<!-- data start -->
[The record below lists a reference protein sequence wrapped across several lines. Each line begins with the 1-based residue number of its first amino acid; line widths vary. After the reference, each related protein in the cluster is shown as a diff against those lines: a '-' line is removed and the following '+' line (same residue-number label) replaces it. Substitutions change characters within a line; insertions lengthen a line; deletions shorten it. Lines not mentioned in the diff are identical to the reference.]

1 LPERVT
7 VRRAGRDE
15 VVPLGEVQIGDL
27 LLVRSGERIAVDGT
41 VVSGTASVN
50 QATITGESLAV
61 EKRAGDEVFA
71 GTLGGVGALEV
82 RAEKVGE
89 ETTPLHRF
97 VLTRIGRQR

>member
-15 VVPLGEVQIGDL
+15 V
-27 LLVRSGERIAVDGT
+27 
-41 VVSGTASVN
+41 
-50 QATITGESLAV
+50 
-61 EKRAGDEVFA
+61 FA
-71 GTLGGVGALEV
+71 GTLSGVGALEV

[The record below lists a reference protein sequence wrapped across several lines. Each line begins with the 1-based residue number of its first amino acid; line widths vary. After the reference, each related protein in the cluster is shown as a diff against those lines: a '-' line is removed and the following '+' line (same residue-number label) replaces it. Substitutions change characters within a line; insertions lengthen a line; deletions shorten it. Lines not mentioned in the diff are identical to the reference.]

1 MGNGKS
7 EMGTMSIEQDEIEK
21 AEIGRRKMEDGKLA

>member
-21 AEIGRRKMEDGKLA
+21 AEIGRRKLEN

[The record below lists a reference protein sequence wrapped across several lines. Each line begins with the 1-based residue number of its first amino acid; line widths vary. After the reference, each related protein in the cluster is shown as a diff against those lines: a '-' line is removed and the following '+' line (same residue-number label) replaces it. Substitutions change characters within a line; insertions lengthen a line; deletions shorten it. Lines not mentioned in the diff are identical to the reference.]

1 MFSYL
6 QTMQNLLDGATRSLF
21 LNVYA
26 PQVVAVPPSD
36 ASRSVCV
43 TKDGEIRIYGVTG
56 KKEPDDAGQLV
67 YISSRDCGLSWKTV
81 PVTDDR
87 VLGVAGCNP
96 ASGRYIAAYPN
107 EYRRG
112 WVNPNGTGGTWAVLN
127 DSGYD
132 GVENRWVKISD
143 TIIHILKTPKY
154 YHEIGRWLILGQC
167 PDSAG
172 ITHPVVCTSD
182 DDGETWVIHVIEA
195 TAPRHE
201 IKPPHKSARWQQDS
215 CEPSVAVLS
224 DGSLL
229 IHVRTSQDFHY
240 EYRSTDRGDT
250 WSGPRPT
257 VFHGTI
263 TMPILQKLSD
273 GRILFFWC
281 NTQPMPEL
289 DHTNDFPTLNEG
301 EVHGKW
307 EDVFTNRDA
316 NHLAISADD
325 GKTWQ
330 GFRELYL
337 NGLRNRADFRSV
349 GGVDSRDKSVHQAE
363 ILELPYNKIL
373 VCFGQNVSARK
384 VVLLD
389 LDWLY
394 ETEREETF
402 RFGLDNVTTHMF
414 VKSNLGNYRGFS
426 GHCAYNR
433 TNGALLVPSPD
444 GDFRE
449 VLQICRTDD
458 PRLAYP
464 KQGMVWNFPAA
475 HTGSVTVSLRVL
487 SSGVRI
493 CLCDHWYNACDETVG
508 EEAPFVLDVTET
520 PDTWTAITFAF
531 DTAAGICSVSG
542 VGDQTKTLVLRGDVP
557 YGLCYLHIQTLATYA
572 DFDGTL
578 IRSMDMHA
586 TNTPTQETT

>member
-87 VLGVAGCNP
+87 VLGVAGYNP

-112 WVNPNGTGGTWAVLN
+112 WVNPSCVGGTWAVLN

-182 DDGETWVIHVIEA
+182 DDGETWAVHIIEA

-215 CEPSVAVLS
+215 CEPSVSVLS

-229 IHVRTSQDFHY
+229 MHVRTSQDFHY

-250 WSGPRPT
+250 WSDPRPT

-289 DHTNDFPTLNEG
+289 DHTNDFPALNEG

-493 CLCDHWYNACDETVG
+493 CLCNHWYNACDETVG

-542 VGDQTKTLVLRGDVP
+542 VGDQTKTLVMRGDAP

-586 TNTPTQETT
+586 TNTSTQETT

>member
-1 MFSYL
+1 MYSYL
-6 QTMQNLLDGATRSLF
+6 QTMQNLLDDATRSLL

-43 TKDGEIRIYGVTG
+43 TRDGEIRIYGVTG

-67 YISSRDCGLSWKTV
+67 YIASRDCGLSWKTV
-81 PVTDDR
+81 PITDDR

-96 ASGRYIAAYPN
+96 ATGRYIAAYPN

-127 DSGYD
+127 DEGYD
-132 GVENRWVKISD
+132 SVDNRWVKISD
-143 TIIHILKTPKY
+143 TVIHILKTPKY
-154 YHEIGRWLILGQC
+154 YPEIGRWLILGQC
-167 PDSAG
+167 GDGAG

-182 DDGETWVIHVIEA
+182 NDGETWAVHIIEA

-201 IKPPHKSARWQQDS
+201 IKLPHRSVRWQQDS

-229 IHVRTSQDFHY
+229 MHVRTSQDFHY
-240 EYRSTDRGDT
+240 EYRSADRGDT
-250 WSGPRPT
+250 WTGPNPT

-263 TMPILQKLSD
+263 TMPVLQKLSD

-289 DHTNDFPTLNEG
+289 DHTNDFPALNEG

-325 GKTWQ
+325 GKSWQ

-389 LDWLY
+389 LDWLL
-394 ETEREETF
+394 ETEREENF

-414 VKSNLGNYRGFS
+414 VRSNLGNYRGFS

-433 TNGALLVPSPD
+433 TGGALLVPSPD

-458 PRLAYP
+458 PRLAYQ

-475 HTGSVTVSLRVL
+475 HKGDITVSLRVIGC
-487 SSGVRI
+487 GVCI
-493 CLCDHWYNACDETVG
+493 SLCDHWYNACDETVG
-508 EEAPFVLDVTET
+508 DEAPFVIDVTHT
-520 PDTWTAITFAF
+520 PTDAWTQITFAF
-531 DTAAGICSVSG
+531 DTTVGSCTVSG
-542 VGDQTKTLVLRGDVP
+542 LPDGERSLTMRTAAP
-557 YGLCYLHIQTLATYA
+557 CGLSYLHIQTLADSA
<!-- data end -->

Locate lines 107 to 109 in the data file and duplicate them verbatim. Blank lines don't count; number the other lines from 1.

+229 MHVRTSQDFHY

-250 WSGPRPT
+250 WSDPRPT